Morning Markets: In our examination of some technology business trends, have we been too negative?
Read the tech press lately, especially its financial subset, and you might think that the worlds of startups and venture capital were teetering on the brink. The list of this is long: WeWork’s implosion, valuation erosion at Uber and Lyft, worry about unprofitable IPOs, you know the mix of headlines.
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A little lost in the conversation is the fact that things are pretty darn good for startups today, at least regarding access to capital, the IPO window, and valuations. Despite recent Crunchbase data and projections showing that there are select weak spots in the global venture scene (Series B rounds domestically, Series A rounds more generally) capital abounds and private investors are still gleefully pumping capital into companies, confident in good chances for outsize future returns.
Reading just this column you might also wind up with too negative a tale. I’ve written lots about WeWork (no apologies there, it’s a fascinating business case and as I’ve decided to avoid business school, consider the pieces my homework) and SaaS multiples, the latter of which picked up some pushback from Jason Lemkin. Lemkin said, in response to our Friday piece concerning software valuations, “enough with the glass half empty stuff,” adding in a later tweet that “[SmileDirectClub is] still worth billions [while] cloud multiples remain strong, if off all time highs.”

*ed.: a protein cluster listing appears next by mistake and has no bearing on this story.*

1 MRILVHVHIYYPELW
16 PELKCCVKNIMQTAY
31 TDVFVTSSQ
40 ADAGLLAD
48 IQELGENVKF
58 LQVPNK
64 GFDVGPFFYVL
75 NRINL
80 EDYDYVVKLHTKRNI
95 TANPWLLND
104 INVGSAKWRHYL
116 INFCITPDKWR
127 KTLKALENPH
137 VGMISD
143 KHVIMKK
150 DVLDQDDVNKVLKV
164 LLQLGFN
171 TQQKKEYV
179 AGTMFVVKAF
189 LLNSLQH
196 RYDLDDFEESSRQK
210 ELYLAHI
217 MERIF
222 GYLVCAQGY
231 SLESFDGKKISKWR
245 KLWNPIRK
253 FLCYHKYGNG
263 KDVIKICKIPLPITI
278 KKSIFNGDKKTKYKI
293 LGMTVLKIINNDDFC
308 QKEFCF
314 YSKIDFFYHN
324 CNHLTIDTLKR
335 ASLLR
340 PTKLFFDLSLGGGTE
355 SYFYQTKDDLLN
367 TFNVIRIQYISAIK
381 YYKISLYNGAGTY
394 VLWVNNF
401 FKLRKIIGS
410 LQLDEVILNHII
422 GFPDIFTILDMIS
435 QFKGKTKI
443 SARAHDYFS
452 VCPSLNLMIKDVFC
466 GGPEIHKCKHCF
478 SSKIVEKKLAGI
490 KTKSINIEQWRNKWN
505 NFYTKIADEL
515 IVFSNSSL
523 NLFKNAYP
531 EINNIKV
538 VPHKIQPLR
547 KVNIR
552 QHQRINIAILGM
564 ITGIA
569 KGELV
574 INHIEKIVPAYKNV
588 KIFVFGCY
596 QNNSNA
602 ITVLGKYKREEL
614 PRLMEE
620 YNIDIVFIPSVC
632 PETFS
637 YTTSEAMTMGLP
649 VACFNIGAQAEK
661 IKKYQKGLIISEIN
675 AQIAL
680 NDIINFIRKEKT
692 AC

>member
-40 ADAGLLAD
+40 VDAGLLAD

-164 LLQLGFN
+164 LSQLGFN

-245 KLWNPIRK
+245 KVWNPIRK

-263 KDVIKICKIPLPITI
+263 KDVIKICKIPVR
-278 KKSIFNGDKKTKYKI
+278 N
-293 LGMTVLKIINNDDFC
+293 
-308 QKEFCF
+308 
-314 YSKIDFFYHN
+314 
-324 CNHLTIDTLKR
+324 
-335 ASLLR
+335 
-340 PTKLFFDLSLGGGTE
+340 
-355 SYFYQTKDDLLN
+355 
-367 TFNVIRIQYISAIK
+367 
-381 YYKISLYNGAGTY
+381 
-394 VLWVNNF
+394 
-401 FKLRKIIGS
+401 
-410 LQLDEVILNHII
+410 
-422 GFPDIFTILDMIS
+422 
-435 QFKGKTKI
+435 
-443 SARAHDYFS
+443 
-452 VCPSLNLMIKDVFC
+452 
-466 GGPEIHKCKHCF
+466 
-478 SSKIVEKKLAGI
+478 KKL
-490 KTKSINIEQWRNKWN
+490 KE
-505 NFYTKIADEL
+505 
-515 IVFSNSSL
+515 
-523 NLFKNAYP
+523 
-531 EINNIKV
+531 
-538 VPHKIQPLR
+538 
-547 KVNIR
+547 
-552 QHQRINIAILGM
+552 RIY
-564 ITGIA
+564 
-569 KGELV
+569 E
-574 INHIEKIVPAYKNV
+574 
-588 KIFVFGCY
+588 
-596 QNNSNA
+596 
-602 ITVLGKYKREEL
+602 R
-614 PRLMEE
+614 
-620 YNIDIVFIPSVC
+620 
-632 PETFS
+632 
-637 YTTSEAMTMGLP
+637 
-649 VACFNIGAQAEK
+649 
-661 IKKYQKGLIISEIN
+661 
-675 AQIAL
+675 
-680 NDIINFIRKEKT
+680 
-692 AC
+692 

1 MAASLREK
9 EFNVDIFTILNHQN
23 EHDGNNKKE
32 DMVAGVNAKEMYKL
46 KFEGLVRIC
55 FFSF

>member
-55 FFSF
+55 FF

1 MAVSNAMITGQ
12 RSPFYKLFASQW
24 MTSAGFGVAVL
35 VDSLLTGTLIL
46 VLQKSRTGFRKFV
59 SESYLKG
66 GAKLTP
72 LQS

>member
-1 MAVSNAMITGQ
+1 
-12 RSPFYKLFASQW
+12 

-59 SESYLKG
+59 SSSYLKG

This is indisputable.
So what gives? You can view the key difference between Lemkin’s point and my own through the lens of differing perspectives. I’ve noted that SaaS multiples have compressed some; Lemkin’s argument is that they remain historically elevated. We’re both right, but I’m more focused on the change in contrast to Lemkin’s view from the bottom of the cup.
I wanted to raise the point here as a reminder that we’re always looking at the latest happenings and news, which means that we don’t have the luxury of zooming out to the full historical landscape each day. That said, our recent run of quarterly reports does zoom out, and I recommend you read any of the entries that you haven’t.
Thus while it is true that SaaS stocks ended Friday at their lowest ebb since Q1 2019, having given back their summer gains, it’s also true to report that Slack’s trailing price/sales ratio is still over 20x, recent declines in stride.
You’ll have to decide which side of the glass-half-full, market-half-bearish divide you prefer; there is probably more good news than bad in the market today on the whole. If that’s rational or not is a topic for another day.
Illustration: Dom Guzman